Landing the job: Questions, questions, questions

Can we talk about how crazy it is to start a new job, while wrapping up an old job and completing the most writing intensive class of my degree in a truncated format? No? Oh, alright, then. I guess I can finally get around to talking about some of the questions I faced in my job interview and how I handled them.

questionsIn my previous post from almost a month ago (Jeepers! Sorry, guys!), I talked about how little job interview experience I had and how much preparation played into getting my job. Well, this was no more evident than in the questions I faced during the job interview and my answers. This is not to say that I created a script for myself to memorize for every question I would face. Mostly I just read about other librarians’ experiences, picked a few challenging questions to focus on and just thought about what my answers might be. I generally wanted to keep from looking stupid if an unexpected question caught me off guard. To accomplish this, I trolled Linkedin forums and inalj.com for advice from librarians and scanned Hiring Librarians, a blog that surveys librarians who have recently been on one side or the other of a job interview. But the most useful site, it turns out, wasn’t even written with librarians in mind.

This site, found here, lists the 50 most common interview questions and suggestions for how to answer them. Mostly the author’s suggestions boiled down to be honest and be yourself, but understand the line of being appropriate and not being appropriate. But if I hadn’t seen this list, I’m not sure I would have done as well. A common problem  in interviews is that interviewees tend to blank on an answer, creating awkward moments of embarrassing silences (or, even worse, minutes filled with “ums” and gibberish) while you try to figure what three words your coworkers would describe you as that wouldn’t get you into trouble. Instead, I recommend visiting this site, reading over the questions and really thinking about how you would answer them. That way when they are sprung on you at a job interview, you’ll be ready to sound like the well-reasoned and competent employee that you are, as opposed to a deer in the headlights.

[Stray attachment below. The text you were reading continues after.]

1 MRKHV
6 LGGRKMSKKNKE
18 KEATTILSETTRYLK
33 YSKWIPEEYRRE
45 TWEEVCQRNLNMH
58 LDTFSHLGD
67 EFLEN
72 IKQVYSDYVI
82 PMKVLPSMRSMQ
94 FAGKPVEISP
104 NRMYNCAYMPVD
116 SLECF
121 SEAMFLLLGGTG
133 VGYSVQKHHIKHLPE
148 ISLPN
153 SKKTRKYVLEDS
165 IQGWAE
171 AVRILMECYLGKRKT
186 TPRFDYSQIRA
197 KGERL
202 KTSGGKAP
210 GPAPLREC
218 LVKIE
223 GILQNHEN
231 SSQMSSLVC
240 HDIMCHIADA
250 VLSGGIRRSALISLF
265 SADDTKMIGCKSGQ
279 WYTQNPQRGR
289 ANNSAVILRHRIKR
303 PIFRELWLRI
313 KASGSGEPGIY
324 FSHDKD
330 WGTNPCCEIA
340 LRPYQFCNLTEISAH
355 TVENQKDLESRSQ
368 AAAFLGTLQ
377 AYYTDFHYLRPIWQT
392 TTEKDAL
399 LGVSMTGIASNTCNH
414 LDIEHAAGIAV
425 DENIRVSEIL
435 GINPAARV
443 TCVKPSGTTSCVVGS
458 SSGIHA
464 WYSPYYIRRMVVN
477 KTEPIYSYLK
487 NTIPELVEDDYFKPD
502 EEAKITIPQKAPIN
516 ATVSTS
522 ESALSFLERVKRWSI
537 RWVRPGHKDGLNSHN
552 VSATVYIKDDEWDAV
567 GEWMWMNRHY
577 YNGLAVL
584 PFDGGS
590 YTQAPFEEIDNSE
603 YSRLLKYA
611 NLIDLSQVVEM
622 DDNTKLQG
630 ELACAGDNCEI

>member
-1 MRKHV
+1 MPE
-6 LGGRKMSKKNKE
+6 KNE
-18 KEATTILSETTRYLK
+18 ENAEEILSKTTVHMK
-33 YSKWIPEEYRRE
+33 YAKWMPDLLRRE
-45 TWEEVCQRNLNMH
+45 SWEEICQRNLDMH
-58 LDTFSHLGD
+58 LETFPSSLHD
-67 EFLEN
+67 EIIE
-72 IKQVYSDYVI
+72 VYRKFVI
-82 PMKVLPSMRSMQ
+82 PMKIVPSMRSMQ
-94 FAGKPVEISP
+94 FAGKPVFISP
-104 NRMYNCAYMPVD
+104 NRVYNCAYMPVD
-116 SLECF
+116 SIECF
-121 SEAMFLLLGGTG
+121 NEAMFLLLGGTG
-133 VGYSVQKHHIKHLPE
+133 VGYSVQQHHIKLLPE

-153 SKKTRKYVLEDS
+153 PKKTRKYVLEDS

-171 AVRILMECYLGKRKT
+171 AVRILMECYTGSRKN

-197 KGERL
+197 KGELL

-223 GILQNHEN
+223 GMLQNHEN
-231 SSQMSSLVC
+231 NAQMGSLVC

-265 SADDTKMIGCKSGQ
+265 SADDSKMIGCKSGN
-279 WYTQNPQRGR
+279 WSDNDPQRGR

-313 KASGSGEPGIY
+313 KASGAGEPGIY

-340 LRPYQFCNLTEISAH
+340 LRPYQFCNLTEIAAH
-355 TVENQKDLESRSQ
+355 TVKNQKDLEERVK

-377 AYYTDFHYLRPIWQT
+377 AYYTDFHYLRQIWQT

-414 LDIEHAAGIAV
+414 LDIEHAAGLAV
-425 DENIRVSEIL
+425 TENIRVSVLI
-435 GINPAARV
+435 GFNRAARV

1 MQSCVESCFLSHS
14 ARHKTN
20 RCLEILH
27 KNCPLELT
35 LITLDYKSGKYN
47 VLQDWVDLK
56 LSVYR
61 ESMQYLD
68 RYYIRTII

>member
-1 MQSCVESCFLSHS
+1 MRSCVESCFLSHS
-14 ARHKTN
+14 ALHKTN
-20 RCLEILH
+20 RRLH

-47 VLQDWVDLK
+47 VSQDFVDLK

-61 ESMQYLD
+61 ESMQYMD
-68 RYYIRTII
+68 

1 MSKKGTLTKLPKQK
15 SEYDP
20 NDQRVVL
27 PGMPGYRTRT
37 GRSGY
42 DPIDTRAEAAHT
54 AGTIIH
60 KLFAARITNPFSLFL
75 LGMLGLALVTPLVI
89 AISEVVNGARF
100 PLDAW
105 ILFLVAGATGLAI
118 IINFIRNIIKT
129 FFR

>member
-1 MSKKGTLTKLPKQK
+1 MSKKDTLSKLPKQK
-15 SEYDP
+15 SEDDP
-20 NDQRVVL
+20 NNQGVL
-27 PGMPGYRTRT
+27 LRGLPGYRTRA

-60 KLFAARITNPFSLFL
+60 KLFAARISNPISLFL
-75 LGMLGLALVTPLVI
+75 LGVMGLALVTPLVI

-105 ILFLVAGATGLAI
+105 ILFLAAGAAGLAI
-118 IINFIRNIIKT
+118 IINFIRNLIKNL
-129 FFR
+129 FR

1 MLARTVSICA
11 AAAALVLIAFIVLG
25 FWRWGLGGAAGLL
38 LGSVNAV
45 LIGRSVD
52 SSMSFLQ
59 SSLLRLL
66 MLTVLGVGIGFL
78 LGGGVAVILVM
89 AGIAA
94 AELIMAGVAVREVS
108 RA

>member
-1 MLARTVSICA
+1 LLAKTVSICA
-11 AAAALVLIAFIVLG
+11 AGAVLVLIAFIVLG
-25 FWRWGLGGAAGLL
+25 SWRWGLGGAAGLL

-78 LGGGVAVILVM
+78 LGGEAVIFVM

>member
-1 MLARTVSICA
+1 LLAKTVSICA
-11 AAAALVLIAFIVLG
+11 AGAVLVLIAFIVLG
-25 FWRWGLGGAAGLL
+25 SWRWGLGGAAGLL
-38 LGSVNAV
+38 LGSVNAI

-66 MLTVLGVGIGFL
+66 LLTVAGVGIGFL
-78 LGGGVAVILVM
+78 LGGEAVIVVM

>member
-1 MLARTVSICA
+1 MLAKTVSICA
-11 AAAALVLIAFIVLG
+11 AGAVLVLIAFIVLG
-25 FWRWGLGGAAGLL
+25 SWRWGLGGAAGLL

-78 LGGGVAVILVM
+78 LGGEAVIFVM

So without further ado, the questions I faced and how I went about answering them:

1) Tell me about yourself.
This is the number one question everyone faces and it’s not necessarily simple to answer. If you don’t already have an “elevator pitch speech,” then you should create one. That way you’ll  already have this question in the bag. Try to avoid rambling (that never makes a good impression) or sounding too rehearsed (if it’s not natural, how can they be sure you are telling the truth?).